Over the years I have listened to sermons and ‘testimonies’ from Western Christians, and the impression created in my own mind, especially in my more youthful days, was that conversion and serving the Lord is really all quite simple, straight forward, logical, exciting and successful. Is it really so in the light of Scripture, reality and experience?? 

The last few weeks I’ve been munching my way slowly through Paul’s First Letter to the church in Thessalonica. Reading from The Message, I was struck by v. 6 of chap. 1: ‘Although great trouble accompanied the Word, you were able to take great joy from the Holy Spirit! – taking the trouble with the joy, the joy with the trouble.’

Now the background to all this was that the Thessalonian church, in spite of Paul’s stay of less than a month with them, was flourishing and enthusiastic in their new-found experience of the Gospel and witness to it [as the ‘Gospel’ seems largely lost on Western Christians these days, maybe re-visit Paul’s definition thereof in 1 Cor. 15:1-34]. Paul heartily commends the Thessalonian community for this. However, these relatively new believers were being pressured by a number of things. On the one hand the Jewish opponents of the Way were engaging in a whispering campaign against Paul and his co-workers, questioning their integrity, motives and the potency of their message. On the other hand, these new believers were constantly surrounded by their pagan and hedonistic fellow-citizens and the temptation, when the way became difficult, was to revert to their easy-going pre-conversion morals and lifestyle. 

My particular interest here is Paul’s statement that these Thessalonian believers received the Word with ‘trouble’ (NIV, ‘severe suffering’) and yet with joy.’

From my personal experience of following Jesus for over fifty years now (by grace alone, be sure of that), I can testify that most times the reception of the Word was accompanied by ‘trouble,’ whether it has come amid poor teaching, legalism in the church with the resultant lack of assurance, misunderstanding by family and peers, criticism and slander from ‘mature’ fellow-believers in one’s church (who should have known better), intellectual doubts, fears, worldly temptations, etc.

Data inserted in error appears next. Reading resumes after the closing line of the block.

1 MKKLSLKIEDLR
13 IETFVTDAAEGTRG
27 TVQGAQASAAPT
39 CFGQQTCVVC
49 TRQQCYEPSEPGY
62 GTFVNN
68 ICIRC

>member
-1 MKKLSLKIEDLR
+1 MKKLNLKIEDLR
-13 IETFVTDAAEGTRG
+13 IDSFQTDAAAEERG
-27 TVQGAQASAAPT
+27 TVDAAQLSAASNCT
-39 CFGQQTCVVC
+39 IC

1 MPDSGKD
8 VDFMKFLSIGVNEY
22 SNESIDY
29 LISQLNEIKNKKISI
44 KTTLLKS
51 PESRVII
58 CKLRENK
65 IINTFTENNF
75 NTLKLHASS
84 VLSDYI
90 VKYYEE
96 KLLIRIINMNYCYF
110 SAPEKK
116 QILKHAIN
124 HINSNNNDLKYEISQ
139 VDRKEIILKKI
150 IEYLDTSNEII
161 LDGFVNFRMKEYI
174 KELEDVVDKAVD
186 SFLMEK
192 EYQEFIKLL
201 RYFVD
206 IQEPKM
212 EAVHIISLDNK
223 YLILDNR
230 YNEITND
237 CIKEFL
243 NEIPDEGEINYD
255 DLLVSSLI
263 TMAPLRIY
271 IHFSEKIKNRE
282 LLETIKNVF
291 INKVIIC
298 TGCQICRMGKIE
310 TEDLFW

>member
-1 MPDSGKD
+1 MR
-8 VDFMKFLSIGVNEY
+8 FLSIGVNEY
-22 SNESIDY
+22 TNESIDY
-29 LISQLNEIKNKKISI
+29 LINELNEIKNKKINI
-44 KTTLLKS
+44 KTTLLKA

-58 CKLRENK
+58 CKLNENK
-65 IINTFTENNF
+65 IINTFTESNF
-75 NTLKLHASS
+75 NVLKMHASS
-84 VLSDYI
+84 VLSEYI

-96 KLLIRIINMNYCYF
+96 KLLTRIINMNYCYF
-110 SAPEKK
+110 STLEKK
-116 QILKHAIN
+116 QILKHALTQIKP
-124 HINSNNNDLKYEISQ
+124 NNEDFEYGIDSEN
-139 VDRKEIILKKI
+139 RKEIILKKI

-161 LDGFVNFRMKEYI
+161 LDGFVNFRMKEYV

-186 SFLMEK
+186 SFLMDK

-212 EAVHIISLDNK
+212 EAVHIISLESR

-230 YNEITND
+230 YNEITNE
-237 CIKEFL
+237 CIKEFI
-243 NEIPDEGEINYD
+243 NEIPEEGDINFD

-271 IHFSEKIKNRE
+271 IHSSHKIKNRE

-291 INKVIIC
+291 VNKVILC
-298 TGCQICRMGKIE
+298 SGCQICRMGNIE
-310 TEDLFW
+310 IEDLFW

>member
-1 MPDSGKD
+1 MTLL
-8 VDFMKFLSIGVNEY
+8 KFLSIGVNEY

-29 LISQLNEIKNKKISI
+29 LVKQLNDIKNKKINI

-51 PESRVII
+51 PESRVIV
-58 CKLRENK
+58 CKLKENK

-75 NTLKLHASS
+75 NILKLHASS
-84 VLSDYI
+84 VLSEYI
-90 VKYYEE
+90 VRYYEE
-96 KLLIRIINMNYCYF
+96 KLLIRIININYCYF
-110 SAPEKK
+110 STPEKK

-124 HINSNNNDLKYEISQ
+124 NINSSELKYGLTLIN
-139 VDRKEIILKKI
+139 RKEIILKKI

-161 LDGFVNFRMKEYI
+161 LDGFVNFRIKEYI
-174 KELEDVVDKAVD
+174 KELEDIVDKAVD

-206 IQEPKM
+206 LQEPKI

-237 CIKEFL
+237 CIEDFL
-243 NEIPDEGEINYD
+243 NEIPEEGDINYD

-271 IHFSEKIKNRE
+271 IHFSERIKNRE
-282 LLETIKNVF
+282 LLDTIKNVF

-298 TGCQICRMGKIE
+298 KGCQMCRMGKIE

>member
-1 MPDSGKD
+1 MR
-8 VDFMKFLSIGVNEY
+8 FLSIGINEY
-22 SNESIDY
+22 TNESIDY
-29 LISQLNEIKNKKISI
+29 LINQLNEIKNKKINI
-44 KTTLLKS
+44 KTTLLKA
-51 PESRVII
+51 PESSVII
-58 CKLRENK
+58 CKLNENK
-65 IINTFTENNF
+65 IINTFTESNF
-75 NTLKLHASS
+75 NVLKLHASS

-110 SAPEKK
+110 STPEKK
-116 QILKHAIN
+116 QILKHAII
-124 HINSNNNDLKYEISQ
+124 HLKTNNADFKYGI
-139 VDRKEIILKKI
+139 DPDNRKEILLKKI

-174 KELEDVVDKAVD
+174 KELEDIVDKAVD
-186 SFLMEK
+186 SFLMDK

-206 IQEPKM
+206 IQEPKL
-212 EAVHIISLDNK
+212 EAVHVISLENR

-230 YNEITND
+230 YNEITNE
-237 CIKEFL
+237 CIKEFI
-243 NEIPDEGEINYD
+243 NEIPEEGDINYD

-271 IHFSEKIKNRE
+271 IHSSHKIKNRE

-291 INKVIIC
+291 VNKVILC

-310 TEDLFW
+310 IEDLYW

The other side of the coin has been the experience of colossal and inexpressible joy, amid those very  troubles – a joy certainly not natural to us, but supernaturally and unexpectedly given by the Spirit of God [the apostle Peter writes of such joy amid ‘grief in all kinds of trials’: 1 Pet.1:8-9 (NIV), ‘Though you have not seen him, you love him… you believe in him and are filled with an inexpressible and glorious joy, for you are receiving the goal of your faith, the salvation of your souls’]. I am sure we can all recall times when we experienced, amid our troubles and perplexities, God’s love and joy in such measure it felt like our body and spirit would burst!

I can identify with Swedish pastor and theologian Anders Nygren when he stated, ‘The gospel is not the presentation of an idea, but the operation of a power. When the gospel is preached… the power of God is at work for the salvation of men, snatching them from the powers of destruction… and transferring them into the new age of life.’ [I love JB Phillips’ rendition of Eph.6:12-13 because it reflects the realities of the Christian life: ‘For our fight is not against any physical enemy; it is against organisations and powers that are spiritual. We are up against the unseen power that controls this dark world, and spiritual agents from the very headquarters of evil. Therefore you must wear the whole armour of God that you may be able to resist evil in its day of power, and even when you have fought to a standstill you may still stand your ground’]

My friends, don’t be surprised at this ‘mixture of trouble and joy’ whenever you receive the Word (written and incarnate). We need to make peace with the fact that ‘trouble’ has always been part of the lot of the true disciple, as Jesus himself foretold: Jn.16:33 (NIV), ‘I have told you these things, so that in me you may have peace. In this world you will have trouble. But take heart! I have overcome the world.’ The Reformer Luther once asked, ‘If Christ wore a crown of thorns, why should His followers expect only a crown of roses?’ It’s a little known fact that Mother Theresa of Calcutta served the poor sometimes for lengthy periods of many years without any sensible experience of God’s presence.

If you as a serious believer are going through a season of ‘great trouble’ at the moment, with seemingly no light at the end of tunnel, may I assure you that you are on the right road, my brother/sister, no matter inward emotions or outward appearances. Sooner or later, the Spirit will mix that ‘great trouble’ with ‘great joy.’ Your weeping will yet turn to rejoicing! (Ps. 30:5)





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